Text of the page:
Asian cinema: Hong Kong film
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Francis Ng (left) and Loletta Lee in a still from Drifting. Ng stands out with his best performance in ages, but where does it rank in Hong Kong’s films of the year?

Ranking every Hong Kong film released in 2021, from worst to best

  • Anita is a mesmerising musical biopic of Canto-pop singer Anita Mui, while Donnie Yen and Nicholas Tse are nemeses on opposite sides of the law in Raging Fire
  • Drifting is a minor masterpiece about the daily lives of homeless people in Sham Shui Po; Keep Rolling is an enthralling documentary on filmmaker Ann Hui

Nobody knows the future, but even the most naive observer could tell you that, after 2021, Hong Kong cinema is never going to be the same again.

While in the second half of 2021 the city’s film industry recovered slowly from the worst of the Covid-19 pandemic, the national security law brought in last year and a newly passed film censorship bill have left creative freedom under a giant cloud.

The full impact of Hong Kong’s new political reality on its cinema remains to be seen, but audiences who, say, loved the moral ambiguity of crime thrillers or the cheeky political commentary woven into genre-defying blockbusters, should brace for major change.

Indeed, quite a few film directors and actors have voted with their feet and quietly moved their residence outside the city in the past two years. This disheartening trend is only going to spread when more concrete examples of the new forms of censorship further disrupt the industry.

(From left) Michael Chow, Tony Leung, Aaron Kwok and Patrick Tam in a still from Where the Wind Blows, directed by Philip Yung.
It certainly sent a chill down everyone’s spine when the police corruption drama Where the Wind Blows was pulled from this year’s Hong Kong International Film Festival for “technical reasons”, a euphemism for censorship issues that is common in mainland China but unheard of in Hong Kong.

For the time being, we can still rejoice in the continued emergence of a new generation of Hong Kong filmmakers, who seem as determined as ever to preserve the unique culture of the city to judge by their spirited first features.

Here is our list, ranked from worst to best, of Hong Kong films released in the past 12 months.

Charlene Choi in a still from 77 Heartwarmings.

32. 77 Heartwarmings

Although the only surprise in the mediocre romcom 77 Heartbreaks (2017) is just how utterly irredeemable Pakho Chau’s obnoxious man-child character is, this sequel somehow proves even less satisfying than its predecessor. Director Herman Yau Lai-to and screenwriter Erica Li Man, adapting from her own novel, try hard to add surprises with some very inept twists, and end up falling on their faces. Read the full review
Karan Cholia (left) and Shirley Chan in a still from My Indian Boyfriend.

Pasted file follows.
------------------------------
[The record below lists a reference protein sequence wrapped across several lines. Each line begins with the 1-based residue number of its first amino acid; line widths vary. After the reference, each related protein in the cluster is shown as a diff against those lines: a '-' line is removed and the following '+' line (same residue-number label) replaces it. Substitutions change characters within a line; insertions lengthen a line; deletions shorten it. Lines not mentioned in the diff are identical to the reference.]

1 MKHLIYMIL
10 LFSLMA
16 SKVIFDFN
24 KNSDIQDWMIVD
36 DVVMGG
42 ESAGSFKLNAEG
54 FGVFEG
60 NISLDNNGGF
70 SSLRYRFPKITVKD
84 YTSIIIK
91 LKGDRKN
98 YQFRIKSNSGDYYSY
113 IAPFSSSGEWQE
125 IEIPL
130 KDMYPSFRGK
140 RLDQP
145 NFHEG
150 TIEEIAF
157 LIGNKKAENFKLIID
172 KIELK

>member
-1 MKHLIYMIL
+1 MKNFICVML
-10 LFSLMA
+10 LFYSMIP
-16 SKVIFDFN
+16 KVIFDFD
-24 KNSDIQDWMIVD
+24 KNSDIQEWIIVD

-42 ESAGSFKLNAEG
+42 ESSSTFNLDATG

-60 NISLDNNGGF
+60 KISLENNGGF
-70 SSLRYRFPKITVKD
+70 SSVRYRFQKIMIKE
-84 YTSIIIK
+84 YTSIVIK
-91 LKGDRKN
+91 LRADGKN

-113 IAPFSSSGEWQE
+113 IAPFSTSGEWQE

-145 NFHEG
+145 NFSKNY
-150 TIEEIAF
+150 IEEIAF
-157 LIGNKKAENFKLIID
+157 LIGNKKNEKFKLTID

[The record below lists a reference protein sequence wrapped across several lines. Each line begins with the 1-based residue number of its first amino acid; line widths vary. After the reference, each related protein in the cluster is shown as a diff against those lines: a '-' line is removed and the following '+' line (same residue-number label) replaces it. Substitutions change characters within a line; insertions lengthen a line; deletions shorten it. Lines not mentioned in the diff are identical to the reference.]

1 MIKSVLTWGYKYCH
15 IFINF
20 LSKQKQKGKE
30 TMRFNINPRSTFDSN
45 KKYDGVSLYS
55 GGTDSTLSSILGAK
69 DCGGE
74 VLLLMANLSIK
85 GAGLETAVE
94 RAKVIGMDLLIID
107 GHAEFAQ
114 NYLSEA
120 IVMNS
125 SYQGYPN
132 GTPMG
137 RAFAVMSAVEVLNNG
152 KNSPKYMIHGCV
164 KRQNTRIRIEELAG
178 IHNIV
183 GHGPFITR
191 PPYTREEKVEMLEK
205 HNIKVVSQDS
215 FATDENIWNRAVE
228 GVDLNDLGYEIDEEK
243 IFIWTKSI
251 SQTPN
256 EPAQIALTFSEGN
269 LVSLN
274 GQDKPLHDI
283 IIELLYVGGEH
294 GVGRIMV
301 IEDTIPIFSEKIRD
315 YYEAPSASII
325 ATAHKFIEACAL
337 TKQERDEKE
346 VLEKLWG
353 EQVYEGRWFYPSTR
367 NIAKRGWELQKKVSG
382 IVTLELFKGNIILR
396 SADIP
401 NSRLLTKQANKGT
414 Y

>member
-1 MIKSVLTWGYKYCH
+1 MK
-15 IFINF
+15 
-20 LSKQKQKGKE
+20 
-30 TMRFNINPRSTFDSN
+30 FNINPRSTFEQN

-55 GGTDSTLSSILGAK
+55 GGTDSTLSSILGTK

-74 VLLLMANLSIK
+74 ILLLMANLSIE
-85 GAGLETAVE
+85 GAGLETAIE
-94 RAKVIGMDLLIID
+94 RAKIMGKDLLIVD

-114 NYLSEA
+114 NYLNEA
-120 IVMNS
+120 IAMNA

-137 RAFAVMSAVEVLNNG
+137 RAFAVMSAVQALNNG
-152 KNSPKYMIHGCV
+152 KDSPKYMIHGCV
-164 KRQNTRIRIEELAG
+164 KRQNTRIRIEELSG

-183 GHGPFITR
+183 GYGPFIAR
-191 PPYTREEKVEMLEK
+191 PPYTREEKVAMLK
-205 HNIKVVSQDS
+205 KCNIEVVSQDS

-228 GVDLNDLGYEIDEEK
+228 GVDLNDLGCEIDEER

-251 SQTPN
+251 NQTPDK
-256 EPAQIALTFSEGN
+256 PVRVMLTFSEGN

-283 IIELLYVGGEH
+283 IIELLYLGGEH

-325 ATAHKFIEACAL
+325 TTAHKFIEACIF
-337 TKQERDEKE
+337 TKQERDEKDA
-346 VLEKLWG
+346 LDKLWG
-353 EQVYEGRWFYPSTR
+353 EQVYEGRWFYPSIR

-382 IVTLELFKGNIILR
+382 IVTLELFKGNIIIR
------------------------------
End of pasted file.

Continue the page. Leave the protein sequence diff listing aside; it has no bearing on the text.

31. My Indian Boyfriend

Billed as “the first ever Indian-style movie made in Hong Kong”, this cross-cultural romance by Bollywood dance instructor Sri Kishore should be a cause for celebration. Do temper your expectations, however: the storytelling in My Indian Boyfriend is at times so corny and ridiculous that the viewing experience verges on the fabled “so bad it’s good” territory traditionally reserved for cult movies. Read the full review
Louis Koo in a scene from G Storm.

30. G Storm

The first four entries in director David Lam Tak-luk’s alphabetically titled anti-corruption action franchise – 2014’s Z Storm, 2016’s S Storm, 2018’s L Storm and 2019’s P Storm – have never been mistaken for being pearls of screenwriting. And so it’s only fitting that G Storm, the fifth and final instalment in the series, ends up just as laughably ridiculous as these half-heartedly scripted movies go. Read the full review
Tony Wu in a still from I Still Remember.

29. I Still Remember

A life-affirming sports drama conceived with the best intentions, this melancholy movie about life’s regrets and disappointments marks the feature directing debut of advertising creative director Lik Ho Lik-hang. It nevertheless struggles to engage with its borderline amateurish script, which feels unnatural at every turn and seems a few drafts away from being ready for a mainstream movie production. Read the full review
Renci Yeung (left) and Hedwig Tam in a still from The First Girl I Loved.

28. The First Girl I Loved

This story of yearning and regret revolves around a lesbian relationship that begins passionately in a religious high school and then peters out when the two women are in their 20s. The film is unfortunately far more poignant on paper than it is on screen; its heavy-handed writing and curiously regressive view of the same-sex romantic experience turn the premise into a rather corny, naive and hollow story. Read the full review
Daniel Wu in a still from Caught in Time.

27. Caught in Time

Lau Ho-leung’s film centres around a cat-and-mouse game between cop and robber that lasts for years. If that reminds you of Heat (1995), do know that Caught in Time is less preoccupied with the conflicted bond between its two leads than it is the image of China’s law-enforcement units as an utterly honourable and fearless bunch. The film is a confused effort to reconcile its true-crime roots and genre trimmings. Read the full review
Julian Cheung (left) and Louis Cheung in a still from All U Need Is Love.

26. All U Need Is Love

This mediocre Hong Kong comedy is a pro bono ensemble production meant to raise money to help low-paid workers in the local film industry hit hard by the coronavirus pandemic. Despite boasting an admirable roster of actors, it is more a loosely conceived farce in which characters unconvincingly learn to appreciate each other over time, than a cathartic film that takes stock of the trauma of an epidemic. Read the full review
Liu Kai-chi (left) and Arrommy Leung in a still from Ladies Market

25. Ladies Market